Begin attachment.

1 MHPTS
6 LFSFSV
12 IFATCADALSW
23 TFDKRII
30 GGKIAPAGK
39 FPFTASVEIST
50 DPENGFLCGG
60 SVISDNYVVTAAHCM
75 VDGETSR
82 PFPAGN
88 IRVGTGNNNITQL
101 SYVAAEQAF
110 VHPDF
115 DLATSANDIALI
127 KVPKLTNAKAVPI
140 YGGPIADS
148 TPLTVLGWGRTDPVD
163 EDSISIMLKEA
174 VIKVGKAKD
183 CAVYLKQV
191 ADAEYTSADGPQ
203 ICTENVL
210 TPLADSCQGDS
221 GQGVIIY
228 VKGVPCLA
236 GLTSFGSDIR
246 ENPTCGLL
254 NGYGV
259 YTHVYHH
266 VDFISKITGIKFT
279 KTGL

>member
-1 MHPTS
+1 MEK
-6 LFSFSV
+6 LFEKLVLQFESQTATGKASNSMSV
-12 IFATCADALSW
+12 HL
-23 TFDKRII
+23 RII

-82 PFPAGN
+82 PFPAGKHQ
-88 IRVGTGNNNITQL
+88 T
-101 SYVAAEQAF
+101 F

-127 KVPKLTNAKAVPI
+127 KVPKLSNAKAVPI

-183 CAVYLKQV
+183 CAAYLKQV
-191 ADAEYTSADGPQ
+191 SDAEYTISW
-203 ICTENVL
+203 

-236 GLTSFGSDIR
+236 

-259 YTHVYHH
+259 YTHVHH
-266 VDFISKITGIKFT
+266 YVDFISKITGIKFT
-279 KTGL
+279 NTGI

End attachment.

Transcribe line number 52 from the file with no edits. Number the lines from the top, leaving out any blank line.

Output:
+191 SDAEYTISW